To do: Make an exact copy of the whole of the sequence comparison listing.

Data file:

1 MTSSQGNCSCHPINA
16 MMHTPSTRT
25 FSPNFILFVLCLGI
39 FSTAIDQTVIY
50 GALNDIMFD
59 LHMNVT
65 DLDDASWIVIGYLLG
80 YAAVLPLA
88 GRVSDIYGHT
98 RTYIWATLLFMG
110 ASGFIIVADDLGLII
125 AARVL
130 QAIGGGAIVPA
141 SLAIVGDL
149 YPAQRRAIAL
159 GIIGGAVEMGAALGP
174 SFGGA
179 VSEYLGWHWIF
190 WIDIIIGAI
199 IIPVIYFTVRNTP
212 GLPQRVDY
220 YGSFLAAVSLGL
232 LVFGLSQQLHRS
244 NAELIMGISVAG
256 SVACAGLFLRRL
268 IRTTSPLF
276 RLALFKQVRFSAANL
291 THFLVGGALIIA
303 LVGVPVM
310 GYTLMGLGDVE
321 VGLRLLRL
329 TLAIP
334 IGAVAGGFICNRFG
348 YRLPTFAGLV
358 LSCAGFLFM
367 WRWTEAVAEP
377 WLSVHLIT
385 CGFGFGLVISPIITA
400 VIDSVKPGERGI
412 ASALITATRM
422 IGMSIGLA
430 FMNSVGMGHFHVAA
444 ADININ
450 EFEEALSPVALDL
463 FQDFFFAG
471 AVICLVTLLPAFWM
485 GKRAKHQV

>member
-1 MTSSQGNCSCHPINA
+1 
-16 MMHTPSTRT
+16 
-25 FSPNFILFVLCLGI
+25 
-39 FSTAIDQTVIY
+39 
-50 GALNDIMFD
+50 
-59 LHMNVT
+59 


1 MTSSQGNCSCHPINA
16 MMHTPSTRT
25 FSPNFILFVLCLGI
39 FSTAIDQTVIY
50 GALNDIMFD
59 LHMNVT
65 DLDDASWIVIGYLLG
80 YAAVLPLA
88 GRVSDIYGHT
98 RTYIWATLLFMG
110 ASGFIIVADDLGLII
125 AARVL
130 QAIGGGAIVPA
141 SLAIVGDL
149 YPAQRRAIAL
159 GIIGGAVEMGAALGP
174 SFGGA
179 VSEYLGWHWIF
190 WIDIIIGAI
199 IIPVIYFTVRNTP
212 GLPQRVDY
220 YGSFLAAVSLGL
232 LVFGLSQQLHRS
244 NAELIMGISVAG
256 SVACAGLFLRRL
268 IRTTSPLF
276 RLALFKQVRFSAANL
291 THFLVGGALIIA
303 LVGVPVM
310 GYTLMGLGDVE
321 VGLRLLRL
329 TLAIP
334 IGAVAGGFICNRFG
348 YRLPTFAGLV
358 LSCAGFLFM
367 WRWTEAVAEP
377 WLSVHLIT
385 CGFGFGLVISPIITA
400 VIDSVKPGERGI
412 ASALITATRM
422 IGMSIGLA
430 FMNSVGMGHFHVAA
444 ADININ
450 EFEEALSPVALDL
463 FQDFFFAG
471 AVICLVTLLPAFWM
485 GKRAKHQV

>member
-1 MTSSQGNCSCHPINA
+1 
-16 MMHTPSTRT
+16 
-25 FSPNFILFVLCLGI
+25 
-39 FSTAIDQTVIY
+39 
-50 GALNDIMFD
+50 
-59 LHMNVT
+59 